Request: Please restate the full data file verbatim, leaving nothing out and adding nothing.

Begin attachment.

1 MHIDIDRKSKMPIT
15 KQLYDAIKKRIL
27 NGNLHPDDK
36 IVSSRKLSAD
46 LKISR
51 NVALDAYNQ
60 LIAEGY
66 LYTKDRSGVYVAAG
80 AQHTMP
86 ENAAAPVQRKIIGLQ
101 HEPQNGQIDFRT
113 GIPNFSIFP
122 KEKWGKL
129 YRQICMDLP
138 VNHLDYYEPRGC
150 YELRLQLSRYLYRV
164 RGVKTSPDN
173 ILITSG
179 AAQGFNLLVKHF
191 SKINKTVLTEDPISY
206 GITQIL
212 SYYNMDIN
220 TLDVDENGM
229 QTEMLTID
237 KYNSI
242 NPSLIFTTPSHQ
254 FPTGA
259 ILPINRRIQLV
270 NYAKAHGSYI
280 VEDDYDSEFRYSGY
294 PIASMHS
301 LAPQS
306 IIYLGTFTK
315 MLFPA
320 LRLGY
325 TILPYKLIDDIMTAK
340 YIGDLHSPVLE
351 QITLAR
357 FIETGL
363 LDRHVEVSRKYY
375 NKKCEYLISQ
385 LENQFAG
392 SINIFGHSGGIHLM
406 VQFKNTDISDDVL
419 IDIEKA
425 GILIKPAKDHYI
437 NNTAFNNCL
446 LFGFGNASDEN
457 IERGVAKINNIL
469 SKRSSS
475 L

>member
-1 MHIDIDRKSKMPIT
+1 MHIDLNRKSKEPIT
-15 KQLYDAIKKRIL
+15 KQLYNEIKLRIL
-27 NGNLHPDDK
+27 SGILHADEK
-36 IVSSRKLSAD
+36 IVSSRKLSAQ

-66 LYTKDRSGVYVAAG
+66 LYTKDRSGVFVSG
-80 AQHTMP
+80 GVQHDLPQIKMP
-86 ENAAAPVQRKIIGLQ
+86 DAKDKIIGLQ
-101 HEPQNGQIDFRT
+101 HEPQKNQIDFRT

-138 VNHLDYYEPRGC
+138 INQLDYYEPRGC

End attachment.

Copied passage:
1 MHIDIDRKSKMPIT
15 KQLYDAIKKRIL
27 NGNLHPDDK
36 IVSSRKLSAD
46 LKISR
51 NVALDAYNQ
60 LIAEGY
66 LYTKDRSGVYVAAG
80 AQHTMP
86 ENAAAPVQRKIIGLQ
101 HEPQNGQIDFRT
113 GIPNFSIFP
122 KEKWGKL
129 YRQICMDLP
138 VNHLDYYEPRGC
150 YELRLQLSRYLYRV
164 RGVKTSPDN
173 ILITSG
179 AAQGFNLLVKHF
191 SKINKTVLTEDPISY
206 GITQIL
212 SYYNMDIN
220 TLDVDENGM
229 QTEMLTID
237 KYNSI
242 NPSLIFTTPSHQ
254 FPTGA
259 ILPINRRIQLV
270 NYAKAHGSYI
280 VEDDYDSEFRYSGY
294 PIASMHS
301 LAPQS
306 IIYLGTFTK
315 MLFPA
320 LRLGY
325 TILPYKLIDDIMTAK
340 YIGDLHSPVLE
351 QITLAR
357 FIETGL
363 LDRHVEVSRKYY
375 NKKCEYLISQ
385 LENQFAG
392 SINIFGHSGGIHLM
406 VQFKNTDISDDVL
419 IDIEKA
425 GILIKPAKDHYI
437 NNTAFNNCL
446 LFGFGNASDEN
457 IERGVAKINNIL
469 SKRSSS
475 L

>member
-1 MHIDIDRKSKMPIT
+1 MHIDLNRKSKEPIT
-15 KQLYDAIKKRIL
+15 KQLYNEIKLRIL
-27 NGNLHPDDK
+27 SGILHADEK
-36 IVSSRKLSAD
+36 IVSSRKLSAQ

-66 LYTKDRSGVYVAAG
+66 LYTKDRSGVFVSG
-80 AQHTMP
+80 GVQHDLPQIKMP
-86 ENAAAPVQRKIIGLQ
+86 DAKDKIIGLQ
-101 HEPQNGQIDFRT
+101 HEPQKNQIDFRT

-138 VNHLDYYEPRGC
+138 INQLDYYEPRGC